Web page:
In the US, people get paid to get rid of their trash!

Well, kind of.

In Japan, selling used stuff is pretty much unheard of. It actually costs money to get rid of most of your stuff, in particular bulky items. Back when I was living in Tokyo, I could see good quality furniture on the sidewalk being thrown away. Each one of the items would have a sticker on it, indicating the name of the owner, and confirming the price they paid to the local government office to get rid of the trash.

Craigslist or eBay are embryonic at best in Japan, and from what I could tell while I lived there, it’s not really a part of the culture to buy used items in general (except maybe collectibles such as video games or anime figurines *), and from other individuals in particular. Living there, it almost felt sometimes that people have an aversion for used items (the first thing people do in Japan after buying a second-hand house is destroying it. They technically only buy the land). As a matter of fact, I never saw anyone scavenging the soon-to-be-sent-to-trash furniture on the sidewalk, while it seems pretty common in the US for people to just put something on the sidewalk with the word “free” on it and wait a couple days for people to just take it.

with such a context in Japan, one feels lucky when “recycle shops” (an offline and centralized equivalent of aforementioned sites eBay and craigslist) will take your furniture away and don’t ask you to pay them for it.

Dealing with those guys was always a nerve-racking experience: imagine you want to get rid of a perfectly fine microwave oven, for example, because you decided to buy a new one. The guys from the recycle shop will show up at your place, to do a free “audit” of the items you want to get rid of. It doesn’t really matter how expensive your furniture might have been, their conclusion for most items will in general be: “we won’t pay for that, but we can get rid of it for you at no cost”.


Since the choice was between them taking it off your hands for free, or you having to actually pay the government to take it away, the choice was often pretty easy.

With that kind of background, websites such as eBay, craigslist, and, to some extent, Amazon, are a great novelty to my household. It does feel like some people are willing to pay us for our unwanted items, in other words, our trash.

I’m the guy you don’t want as your competitor seller on eBay, because to me, the stuff I’m selling could go down to 0, I just don’t care. My threshold is that I’ve lived in a place where it would actually cost me money to get rid of those, so as long as I end up positive on a transaction I feel like I’ve done a great job 🙂

I’ve sold a few items on Amazon and eBay so far. To be honest the experience has never been great: Amazon dramatically underestimate the shipping costs, meaning a significant portion of the item’s sale price went into paying for shipment. The same happened for an item I sold on eBay this week. In this case the mistake was mine, I underestimated the weight of the item, and ended up having to pay $12 instead of $8 for shipping. Given that the item sold for $15 (+$8 for shipping), that’s more than 25% of the selling price lost in shipping estimates.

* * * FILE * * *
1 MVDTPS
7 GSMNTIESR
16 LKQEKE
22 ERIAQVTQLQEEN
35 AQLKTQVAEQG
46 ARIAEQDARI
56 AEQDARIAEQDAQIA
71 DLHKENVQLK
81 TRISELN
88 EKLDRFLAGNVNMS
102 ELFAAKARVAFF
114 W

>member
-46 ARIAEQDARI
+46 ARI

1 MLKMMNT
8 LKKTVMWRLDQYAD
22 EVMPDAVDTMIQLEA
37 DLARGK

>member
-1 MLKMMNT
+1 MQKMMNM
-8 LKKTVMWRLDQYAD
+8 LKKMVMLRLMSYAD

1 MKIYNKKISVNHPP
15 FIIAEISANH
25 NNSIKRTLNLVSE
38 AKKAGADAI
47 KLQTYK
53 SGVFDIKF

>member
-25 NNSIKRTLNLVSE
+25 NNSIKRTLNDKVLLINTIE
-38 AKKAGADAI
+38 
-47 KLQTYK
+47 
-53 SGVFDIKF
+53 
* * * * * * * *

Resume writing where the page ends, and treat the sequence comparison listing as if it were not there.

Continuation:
There’s also the effort involved in listing the items, handling the transaction, shipping, etc…I’m definitely  working below minimal wage at this point, even assuming I would expect the cost of the item to be 0. Opportunity cost is also a factor here, instead of spending 1h selling a $15 item, I could probably spend the same amount of time working on some better income stream on my side gig or something else.

But, just like my attempts at cooking at home, I currently count this as a hobby and a great learning experience. First, I feel it gives me interesting understanding of how these sites work, if I ever wanted to start a business in dropshipping or whatnot. Second, I’d much rather have my used-but-still-great items being used by another household, that adding them to the pile of trash in the local landfill. Plus with my recent attraction to minimalism, the less unused crap we have in our condo, the better I feel. More space for human beings rather than things = win.

At the end of the day though, every time I’m selling a used item, I strongly question why I bought it in the first place. My DVD collection, which used to define me as a movie geek, is now just something that takes too much space in our condo. So are the dozens of electronic gadgets I’ve purchased through the years. Baby items on the other hand have an excuse: they were useful at some point, and our children have now outgrown them. So, hey, it’s not all my fault 🙂

How about you, how do you get rid of your unused stuff?

* I have actually sold a Playstation portable for a reasonable price in a “used and new” video game shop in Japan, back in 2014. So, there definitely are exceptions.

  1. Mr. Tako @ Mr. Tako Escapes
  2. Andrew@LivingRichCheaply
    • StockBeard
    • Sendug
  3. Sendug

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